It was late in the evening, and goodness knows, it was past time for something special.
The night felt all wrong. Florida State was sputtering, and quarterback Jameis Winston was spewing, and Oklahoma State had taken on the look of a Hollywood underdog. A 17-point lead had dwindled to three, and even that felt like a deficit.
This is how you defend a national title?
This is how you defend a Heisman?
This is how you live up to the preseason polls that have declared you the best in the nation?
What it felt like, to be honest, was trouble. What it looked like was an upset in the making.
In other words, it was the perfect time for the magic to return to Winston, the way it always seems to return to him. Once again, the ball was in his hands, and once again, he was daring the world to stop him. And once again, it could not.
There were five minutes to go in the third quarter when Winston dropped back to pass, and suddenly, he was running with the ball. He weaved through defenders for 18 yards, and he vaulted a fallen FSU lineman. He was hit inside the 5-yard line, but he stretched out and crossed the goal line just before he fumbled.
Just like that, order was restored. A little later, Winston hit Rashad Greene on a 52-yard touchdown, and FSU had a 37-31 victory, and Winston had his 370-yard night.
"That's the thing about him you love," Seminoles coach Jimbo Fisher said. "Even when he's not playing his best, he's a competitor: 'I've got to run and hit someone.' "
Here's a question: How many Heisman votes does a guy get for a salvage job?
It had not been a keeper night; not for FSU and not for Winston. His statistics looked as if he had a better night, but often, Winston seemed flummoxed by Oklahoma State.
After the first quarter, he hit only 11 of his next 23 passes, and he threw two interceptions, and there for a while, all thought of repeating as a Heisman Trophy winner seemed like fiction.
But that's the thing about great players. They are greatest when their team needs it the most. They find a way. They make a difference.
If you want to take something away from Saturday night's game, that's a good place to start.
For most of the night, this was a different Winston than the one who spent his freshman year in the highlight reels. You kept waiting for it to click, the way it did in last season's national championship game. But the longer the night went, the more you wondered if it was ever going to happen.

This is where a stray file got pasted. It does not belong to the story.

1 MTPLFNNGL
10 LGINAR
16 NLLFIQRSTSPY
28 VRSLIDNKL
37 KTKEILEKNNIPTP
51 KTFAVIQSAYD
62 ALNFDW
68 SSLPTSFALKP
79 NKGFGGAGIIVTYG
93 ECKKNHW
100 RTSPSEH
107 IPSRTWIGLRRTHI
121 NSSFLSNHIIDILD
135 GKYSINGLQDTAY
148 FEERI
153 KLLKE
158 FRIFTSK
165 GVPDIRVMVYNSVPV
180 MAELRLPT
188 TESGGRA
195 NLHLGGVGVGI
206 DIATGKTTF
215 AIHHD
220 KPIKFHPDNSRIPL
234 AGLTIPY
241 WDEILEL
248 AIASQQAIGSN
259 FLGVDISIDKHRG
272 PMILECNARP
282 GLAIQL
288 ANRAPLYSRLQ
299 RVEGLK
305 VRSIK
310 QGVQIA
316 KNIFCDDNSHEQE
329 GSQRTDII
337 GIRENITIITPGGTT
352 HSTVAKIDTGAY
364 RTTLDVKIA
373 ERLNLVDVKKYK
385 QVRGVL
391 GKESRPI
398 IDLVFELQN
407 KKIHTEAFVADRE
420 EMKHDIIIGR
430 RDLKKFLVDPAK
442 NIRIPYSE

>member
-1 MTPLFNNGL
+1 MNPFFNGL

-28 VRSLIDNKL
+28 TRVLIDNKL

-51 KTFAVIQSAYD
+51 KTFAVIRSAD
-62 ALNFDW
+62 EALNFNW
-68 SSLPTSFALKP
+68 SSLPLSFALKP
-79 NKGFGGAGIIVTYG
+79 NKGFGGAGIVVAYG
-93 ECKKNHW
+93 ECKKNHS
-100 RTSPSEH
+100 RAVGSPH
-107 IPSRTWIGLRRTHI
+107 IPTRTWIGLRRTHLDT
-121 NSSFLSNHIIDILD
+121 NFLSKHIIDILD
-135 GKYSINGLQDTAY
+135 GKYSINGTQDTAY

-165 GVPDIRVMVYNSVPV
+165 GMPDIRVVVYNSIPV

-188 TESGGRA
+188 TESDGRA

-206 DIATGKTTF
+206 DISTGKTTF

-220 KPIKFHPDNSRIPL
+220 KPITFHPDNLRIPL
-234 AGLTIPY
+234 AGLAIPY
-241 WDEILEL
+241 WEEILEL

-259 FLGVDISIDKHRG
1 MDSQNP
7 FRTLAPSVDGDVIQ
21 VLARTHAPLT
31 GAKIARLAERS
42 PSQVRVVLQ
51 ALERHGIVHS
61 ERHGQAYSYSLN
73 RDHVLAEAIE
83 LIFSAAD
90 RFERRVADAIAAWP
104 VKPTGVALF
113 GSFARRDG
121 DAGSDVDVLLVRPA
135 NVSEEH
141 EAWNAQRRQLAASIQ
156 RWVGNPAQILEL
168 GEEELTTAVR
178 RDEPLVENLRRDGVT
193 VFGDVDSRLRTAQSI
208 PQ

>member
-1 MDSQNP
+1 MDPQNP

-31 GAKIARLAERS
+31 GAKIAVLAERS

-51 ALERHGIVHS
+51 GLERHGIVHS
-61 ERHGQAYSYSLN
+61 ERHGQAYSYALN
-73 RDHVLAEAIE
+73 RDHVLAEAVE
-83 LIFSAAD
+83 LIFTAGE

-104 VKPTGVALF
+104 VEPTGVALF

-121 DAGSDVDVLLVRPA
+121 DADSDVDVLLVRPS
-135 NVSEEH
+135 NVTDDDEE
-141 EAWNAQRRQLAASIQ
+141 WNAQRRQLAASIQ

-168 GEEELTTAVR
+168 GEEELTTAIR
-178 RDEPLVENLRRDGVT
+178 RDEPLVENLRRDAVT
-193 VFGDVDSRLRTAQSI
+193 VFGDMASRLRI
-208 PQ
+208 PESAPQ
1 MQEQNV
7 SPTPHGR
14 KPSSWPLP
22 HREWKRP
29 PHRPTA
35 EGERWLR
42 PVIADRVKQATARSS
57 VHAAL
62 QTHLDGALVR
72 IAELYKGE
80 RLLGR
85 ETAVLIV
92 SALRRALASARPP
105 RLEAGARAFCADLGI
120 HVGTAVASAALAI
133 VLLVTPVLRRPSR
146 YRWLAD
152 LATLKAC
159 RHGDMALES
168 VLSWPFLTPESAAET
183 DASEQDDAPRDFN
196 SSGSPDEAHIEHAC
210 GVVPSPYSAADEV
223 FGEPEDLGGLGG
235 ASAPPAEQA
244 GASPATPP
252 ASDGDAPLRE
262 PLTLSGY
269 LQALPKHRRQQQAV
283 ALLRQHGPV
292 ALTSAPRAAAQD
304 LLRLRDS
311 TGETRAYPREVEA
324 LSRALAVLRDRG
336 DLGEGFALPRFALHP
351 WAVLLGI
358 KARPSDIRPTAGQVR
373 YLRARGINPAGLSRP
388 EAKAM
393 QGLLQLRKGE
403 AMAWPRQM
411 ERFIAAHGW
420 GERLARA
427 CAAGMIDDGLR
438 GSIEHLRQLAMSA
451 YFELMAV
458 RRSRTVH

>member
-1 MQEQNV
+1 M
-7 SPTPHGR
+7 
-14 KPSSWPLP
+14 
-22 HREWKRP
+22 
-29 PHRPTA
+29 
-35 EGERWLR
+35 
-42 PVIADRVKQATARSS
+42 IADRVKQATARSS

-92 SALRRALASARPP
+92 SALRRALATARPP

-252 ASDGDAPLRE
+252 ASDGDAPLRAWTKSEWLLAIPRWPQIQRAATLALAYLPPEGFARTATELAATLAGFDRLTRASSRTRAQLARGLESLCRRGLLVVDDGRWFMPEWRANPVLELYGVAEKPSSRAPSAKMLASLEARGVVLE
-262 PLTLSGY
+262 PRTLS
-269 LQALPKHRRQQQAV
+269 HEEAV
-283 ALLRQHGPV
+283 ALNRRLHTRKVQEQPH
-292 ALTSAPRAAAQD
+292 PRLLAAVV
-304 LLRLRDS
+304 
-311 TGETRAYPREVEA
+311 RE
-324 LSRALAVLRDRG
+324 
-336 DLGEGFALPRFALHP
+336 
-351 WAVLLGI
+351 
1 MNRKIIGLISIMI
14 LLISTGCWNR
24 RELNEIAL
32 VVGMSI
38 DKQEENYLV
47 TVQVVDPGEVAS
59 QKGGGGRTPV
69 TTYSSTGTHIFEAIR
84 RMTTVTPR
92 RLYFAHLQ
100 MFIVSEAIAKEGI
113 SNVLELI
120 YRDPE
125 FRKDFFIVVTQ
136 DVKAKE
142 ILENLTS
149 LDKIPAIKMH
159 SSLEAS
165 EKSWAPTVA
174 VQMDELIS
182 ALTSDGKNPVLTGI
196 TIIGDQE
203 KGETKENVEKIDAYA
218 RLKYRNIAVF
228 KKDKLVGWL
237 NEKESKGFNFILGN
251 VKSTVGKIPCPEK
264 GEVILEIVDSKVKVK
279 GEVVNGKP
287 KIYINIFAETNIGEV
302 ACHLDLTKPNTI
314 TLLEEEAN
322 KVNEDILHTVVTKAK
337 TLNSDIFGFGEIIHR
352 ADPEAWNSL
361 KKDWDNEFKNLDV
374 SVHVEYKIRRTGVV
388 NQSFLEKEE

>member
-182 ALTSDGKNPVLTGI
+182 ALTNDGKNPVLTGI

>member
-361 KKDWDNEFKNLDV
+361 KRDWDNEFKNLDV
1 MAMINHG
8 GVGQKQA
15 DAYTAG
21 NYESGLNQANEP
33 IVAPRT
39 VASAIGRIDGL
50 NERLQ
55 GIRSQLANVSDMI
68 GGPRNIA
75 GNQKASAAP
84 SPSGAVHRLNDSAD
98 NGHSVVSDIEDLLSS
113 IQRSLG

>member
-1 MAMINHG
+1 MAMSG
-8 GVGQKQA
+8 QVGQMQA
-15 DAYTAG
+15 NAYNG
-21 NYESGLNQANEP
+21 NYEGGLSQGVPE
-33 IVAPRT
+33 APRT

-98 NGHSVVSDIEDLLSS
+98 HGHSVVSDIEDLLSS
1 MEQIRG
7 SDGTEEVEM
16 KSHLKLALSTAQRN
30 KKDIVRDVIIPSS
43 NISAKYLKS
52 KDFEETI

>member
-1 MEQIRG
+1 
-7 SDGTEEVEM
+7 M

But it did.
With Winston, 15-0 and counting, it always does.
If nothing else, Saturday night's rough ride was a bit of a warning for Winston. It won't be easy this year. It doesn't matter if Winston's hips are better or if his eyes see more or if he knows the offense better. In college football, things change from one season to the next. The ball bounces differently. Fate falls in love with other teams.
Understand, then, what Winston was feeling during those second and third quarters. His team could not run. The field position was awful. Drives kept stalling.
Meanwhile, Oklahoma State — too good a team to be a 19-point underdog — kept hanging around. For an underdog, that's how hope is created. By hanging around.
But this is Winston's time, and this is his team, and if the plays down the stretch matter, this might yet be his season.
Yes, there is pressure on him; as much as there is on anyone in college football. Another player can complete a 1-yard pass on third and 3, and everyone will shake their head at the receiver. With FSU, they look to Winston. When a guy has one Heisman on his bookshelf already, the fans always look to Winston.
It's the price of all of those trophies.
If there is going to be a difference between Winston the freshman and Winston the sophomore, that might be it.
Look, Winston isn't the first quarterback to chase a second Heisman Trophy. And it is telling that no one has done it. Not Roger Staubach of Navy or Sam Bradford of Oklahoma, who were both hurt during their final seasons and finished out of the top 10. Not Tim Tebow of Florida or Matt Leinart of USC or Jason White of Oklahoma or Ty Detmer of BYU, who all slipped to third. Not Johnny Manziel, who fell to fifth.
Nothing is harder to photocopy than success. Nothing is more difficult to repeat than greatness.
Remember, last year, Winston threw for more than 4,000 yards and for 40 touchdowns. A lot of things have to go right in that kind of a season. Will they all go right again?
We'll see. Yes, Fisher will tell you Winston will be just fine, but Tebow and Detmer and Leinart were fine, too.
The thing is improvement isn't just up to him. It's up to his offensive line. It's up to his backs. It's up to his receivers. It's up to his defense.
Ah, it was simpler in last year's opener, wasn't it?
Back then, no one knew what to make of Winston, who walked out in the opener against Pitt and hit 25 of 27 for 356 yards and four touchdowns.
This year? Everyone knows Winston.
He is the most well-known college football player in America, which is true whether you judge him by his success or by the scandals that have followed him around.
It is fair to say he is the most charismatic player in the country, and he is the most controversial. Neither of those is likely to change any time soon.
The truth of it? The truth of it is Winston is a very good football player.
On the other hand, even a magician needs a little help now and then.